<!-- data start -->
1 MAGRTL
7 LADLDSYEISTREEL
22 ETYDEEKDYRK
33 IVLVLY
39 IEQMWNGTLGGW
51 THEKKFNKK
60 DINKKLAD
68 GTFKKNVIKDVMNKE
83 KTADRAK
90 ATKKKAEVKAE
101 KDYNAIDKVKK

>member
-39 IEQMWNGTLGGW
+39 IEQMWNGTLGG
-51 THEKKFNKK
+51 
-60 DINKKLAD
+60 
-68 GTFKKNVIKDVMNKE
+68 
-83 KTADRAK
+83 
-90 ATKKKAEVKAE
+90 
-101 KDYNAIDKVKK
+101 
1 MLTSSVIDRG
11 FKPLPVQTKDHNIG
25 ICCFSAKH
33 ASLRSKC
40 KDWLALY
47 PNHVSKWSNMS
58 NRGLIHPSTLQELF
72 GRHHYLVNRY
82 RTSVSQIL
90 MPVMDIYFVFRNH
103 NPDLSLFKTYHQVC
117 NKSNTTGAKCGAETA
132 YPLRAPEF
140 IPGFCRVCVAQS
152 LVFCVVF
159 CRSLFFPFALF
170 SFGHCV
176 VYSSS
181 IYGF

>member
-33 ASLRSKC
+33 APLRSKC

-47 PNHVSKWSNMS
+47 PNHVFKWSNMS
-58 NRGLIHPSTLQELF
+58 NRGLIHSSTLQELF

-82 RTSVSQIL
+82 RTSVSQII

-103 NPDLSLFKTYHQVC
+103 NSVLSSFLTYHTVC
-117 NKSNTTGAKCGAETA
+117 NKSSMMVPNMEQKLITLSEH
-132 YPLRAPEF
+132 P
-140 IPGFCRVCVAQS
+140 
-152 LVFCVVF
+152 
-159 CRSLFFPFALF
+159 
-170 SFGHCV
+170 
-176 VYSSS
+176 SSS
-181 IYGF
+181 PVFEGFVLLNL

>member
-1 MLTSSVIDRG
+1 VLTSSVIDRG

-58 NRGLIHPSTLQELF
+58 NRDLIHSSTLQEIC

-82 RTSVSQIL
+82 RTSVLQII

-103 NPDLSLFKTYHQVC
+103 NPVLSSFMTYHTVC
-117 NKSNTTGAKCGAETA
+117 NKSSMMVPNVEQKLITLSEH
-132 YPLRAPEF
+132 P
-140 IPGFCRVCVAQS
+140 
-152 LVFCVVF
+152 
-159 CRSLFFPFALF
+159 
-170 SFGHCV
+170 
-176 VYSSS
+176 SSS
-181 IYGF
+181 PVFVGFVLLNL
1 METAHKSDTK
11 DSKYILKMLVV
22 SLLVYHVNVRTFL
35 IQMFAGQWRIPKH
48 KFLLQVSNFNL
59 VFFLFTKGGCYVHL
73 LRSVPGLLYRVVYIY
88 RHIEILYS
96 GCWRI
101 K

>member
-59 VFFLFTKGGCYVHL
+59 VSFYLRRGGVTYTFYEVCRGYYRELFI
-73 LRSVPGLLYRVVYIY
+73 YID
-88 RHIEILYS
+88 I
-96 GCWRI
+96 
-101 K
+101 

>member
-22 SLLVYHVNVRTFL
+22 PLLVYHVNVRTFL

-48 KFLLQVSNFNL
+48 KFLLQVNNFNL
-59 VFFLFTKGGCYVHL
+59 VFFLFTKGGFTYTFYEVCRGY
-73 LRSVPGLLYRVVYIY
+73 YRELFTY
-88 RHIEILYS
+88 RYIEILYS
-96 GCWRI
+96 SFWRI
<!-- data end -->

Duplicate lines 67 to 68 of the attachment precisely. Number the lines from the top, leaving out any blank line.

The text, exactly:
-170 SFGHCV
+170 